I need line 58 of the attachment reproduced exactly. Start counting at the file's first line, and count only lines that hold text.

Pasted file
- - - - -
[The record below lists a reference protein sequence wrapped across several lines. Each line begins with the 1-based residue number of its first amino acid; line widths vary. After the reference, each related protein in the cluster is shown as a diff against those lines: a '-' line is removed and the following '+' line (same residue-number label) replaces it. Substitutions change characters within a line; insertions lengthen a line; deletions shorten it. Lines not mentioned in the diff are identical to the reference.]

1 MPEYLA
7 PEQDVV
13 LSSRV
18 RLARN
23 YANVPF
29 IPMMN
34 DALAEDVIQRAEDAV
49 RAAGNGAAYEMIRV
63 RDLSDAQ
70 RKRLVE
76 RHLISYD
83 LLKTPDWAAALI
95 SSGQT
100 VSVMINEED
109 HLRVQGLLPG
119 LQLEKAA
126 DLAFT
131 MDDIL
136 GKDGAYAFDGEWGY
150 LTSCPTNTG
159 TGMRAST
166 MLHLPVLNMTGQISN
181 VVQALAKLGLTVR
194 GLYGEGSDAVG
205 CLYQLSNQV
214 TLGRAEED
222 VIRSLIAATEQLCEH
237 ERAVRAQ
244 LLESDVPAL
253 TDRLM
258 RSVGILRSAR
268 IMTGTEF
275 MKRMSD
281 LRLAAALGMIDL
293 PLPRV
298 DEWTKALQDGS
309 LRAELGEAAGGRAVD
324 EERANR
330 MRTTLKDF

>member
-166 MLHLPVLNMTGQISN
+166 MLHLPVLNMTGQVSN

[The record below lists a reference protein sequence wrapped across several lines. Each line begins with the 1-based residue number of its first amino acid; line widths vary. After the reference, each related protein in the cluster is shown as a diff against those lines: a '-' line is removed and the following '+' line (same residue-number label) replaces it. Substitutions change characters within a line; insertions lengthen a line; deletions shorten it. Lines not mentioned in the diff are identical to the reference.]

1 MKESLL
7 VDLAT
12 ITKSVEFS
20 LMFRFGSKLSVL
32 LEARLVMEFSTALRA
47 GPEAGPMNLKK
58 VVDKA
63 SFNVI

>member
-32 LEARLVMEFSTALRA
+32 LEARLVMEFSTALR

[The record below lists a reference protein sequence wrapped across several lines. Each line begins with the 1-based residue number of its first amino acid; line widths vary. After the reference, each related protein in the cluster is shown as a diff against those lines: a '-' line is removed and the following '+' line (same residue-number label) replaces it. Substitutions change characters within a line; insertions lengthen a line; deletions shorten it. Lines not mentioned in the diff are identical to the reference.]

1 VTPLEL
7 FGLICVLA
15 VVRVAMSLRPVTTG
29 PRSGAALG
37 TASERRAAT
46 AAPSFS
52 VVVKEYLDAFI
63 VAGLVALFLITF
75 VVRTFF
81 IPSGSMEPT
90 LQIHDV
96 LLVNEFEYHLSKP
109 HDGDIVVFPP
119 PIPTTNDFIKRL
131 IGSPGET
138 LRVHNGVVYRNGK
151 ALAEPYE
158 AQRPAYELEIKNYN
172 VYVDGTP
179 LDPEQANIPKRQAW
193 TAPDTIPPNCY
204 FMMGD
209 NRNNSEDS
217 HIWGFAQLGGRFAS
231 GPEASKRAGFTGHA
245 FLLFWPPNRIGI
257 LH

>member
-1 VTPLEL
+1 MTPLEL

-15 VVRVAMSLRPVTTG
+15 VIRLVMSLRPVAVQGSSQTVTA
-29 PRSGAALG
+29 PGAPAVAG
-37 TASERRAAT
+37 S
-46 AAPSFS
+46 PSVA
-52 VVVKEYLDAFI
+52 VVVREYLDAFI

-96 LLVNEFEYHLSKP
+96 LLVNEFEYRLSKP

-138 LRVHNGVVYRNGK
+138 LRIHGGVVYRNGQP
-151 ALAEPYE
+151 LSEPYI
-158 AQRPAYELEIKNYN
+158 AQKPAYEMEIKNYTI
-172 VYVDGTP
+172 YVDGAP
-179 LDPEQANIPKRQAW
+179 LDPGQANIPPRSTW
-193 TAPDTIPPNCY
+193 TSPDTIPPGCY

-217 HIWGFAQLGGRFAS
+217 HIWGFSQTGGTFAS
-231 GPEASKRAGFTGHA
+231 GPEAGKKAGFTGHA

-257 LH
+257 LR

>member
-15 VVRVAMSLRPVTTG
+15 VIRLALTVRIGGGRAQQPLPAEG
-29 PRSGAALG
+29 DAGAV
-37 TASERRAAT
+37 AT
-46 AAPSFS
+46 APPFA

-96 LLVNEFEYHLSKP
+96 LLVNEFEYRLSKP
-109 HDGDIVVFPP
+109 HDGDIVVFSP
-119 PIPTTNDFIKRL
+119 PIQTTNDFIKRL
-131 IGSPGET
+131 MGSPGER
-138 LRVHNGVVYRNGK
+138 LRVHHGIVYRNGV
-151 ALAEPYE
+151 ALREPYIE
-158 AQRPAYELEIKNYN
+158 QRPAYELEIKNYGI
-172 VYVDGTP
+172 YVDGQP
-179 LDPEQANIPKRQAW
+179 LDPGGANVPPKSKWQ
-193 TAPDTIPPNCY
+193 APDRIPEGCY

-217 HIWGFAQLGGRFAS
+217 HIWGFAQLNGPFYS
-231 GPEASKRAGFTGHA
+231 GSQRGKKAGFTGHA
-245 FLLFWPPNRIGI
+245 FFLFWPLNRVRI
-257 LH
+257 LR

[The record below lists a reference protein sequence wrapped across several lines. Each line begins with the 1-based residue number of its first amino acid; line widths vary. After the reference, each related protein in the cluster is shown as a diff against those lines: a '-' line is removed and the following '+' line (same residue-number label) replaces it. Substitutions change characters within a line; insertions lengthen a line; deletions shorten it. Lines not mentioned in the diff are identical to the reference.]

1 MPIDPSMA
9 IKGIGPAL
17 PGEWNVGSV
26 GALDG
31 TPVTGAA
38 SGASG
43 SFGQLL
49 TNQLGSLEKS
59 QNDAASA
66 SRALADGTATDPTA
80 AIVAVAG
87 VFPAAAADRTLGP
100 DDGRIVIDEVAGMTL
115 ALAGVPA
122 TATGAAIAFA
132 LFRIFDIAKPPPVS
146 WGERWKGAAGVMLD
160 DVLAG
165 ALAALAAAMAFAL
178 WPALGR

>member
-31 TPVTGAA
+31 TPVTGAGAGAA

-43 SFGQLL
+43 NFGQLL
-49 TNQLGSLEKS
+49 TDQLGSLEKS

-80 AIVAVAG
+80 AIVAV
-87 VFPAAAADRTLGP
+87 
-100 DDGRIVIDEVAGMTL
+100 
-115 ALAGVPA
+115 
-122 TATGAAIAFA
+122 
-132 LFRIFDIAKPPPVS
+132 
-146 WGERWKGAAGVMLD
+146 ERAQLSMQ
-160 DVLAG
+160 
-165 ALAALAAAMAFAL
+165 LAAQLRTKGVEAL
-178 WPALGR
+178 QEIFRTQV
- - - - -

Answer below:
7 FGLICVLA